Sham grew up in a single-parent family and completed secondary school in 2006. He worked as a legislative assistant for a period after graduating from secondary school. He later joined Rainbow Action, a member organisation of Civil Human Rights Front which advocates for LGBT rights. He started assisting with the work of CHRF in 2008, such as by hosting events and managing affairs with human and police rights. He occupied Connaught Road Central along with other protesters after the July march in 2011, after which he was arrested for unlawful assembly. He participated in the 2014 Hong Kong protests and became CHRF's convener in 2015, for a period of one year.
After Sham left the post of convener, he studied at the , graduating in October 2018 with a Higher Diploma in Social Work. He immediately rejoined CHRF, again as convener. This came at a difficult time for the organisation, as it had only HK$300,000 in funding with a monthly expenditure of HK$20,000. He is a long-time member of the League of Social Democrats and he joined its executive committee in 2018. He first joined the political party because it was the first in Hong Kong to include LGBT issues in its platform.
Sham is openly gay; he married his husband, a flight attendant, in New York in 2014. He is an active campaigner for LGBT rights in Hong Kong. As a secretary, he manages daily operations for Rainbow of Hong Kong, helps organise annual LGBT rallies and hosted an LGBT programme on Citizens' Radio. Sham was also the spokesperson for the 2018 Hong Kong Pride Parade, which drew 12,000 people, a record high.
2019 Hong Kong protests
As convener of Civil Human Rights Front, Sham helped organise the first and second protest marches against the on 31 March and 28 April respectively, as well as helped organise the protest march against the bill on 9 June. The number of participants at this march exceeded Sham's expectations: although CHRF set a target of 300 thousand protesters, he estimated that more than a million people participated in the march. On 13 June, following the Hong Kong government's announcement of their intention to restart debating the bill, as well as the clashes at the Legislative Council (LegCo), Sham decided to organize another protest march on 16 June, which meant they had only four days to advertise the planned protest. He estimated that there were close to two million participants at 16 June protest. In an interview with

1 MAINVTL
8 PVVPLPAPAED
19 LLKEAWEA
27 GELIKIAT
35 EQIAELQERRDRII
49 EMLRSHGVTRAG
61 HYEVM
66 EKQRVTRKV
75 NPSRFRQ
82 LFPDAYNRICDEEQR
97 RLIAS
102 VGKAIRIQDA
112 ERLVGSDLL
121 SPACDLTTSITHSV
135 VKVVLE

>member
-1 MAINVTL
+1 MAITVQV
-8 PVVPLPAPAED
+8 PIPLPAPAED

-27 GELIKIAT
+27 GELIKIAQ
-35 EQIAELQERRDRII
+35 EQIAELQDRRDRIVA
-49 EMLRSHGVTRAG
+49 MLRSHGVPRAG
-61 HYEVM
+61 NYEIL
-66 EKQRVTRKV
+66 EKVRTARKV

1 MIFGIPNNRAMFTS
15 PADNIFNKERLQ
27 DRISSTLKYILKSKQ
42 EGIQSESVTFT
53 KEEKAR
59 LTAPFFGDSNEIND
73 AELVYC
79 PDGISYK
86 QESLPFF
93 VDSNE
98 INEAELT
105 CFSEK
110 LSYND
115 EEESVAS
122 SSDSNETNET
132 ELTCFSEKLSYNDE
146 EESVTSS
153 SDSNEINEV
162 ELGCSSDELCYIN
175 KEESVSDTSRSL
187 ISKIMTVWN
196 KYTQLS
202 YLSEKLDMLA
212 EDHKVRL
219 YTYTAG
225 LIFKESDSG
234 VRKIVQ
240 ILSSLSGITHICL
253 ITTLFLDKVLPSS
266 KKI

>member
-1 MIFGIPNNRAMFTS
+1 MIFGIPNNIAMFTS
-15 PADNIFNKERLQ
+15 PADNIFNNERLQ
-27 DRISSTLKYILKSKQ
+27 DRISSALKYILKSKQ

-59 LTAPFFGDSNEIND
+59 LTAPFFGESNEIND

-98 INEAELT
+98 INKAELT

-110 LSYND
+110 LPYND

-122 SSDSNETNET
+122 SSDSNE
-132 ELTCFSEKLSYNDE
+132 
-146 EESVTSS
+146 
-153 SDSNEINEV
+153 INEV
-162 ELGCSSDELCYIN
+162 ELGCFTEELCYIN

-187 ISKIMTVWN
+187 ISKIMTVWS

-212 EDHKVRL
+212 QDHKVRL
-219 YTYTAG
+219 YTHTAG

Citizen News, Sham noted that CHRF itself is unable to mobilise a large number of people to participate in protests, and that the high number of protesters in the 2019 protests was caused by public awareness and poor governance by the Hong Kong Government. He described CHRF's role in the protests as providing a platform for citizens to express their views. He said that CHRF estimates participants at protests by having volunteers count the number of participants from footbridges. Sham organised the 1 July march in 2019, demanding a full retraction of the amendment bill and for Chief Executive Carrie Lam to step down.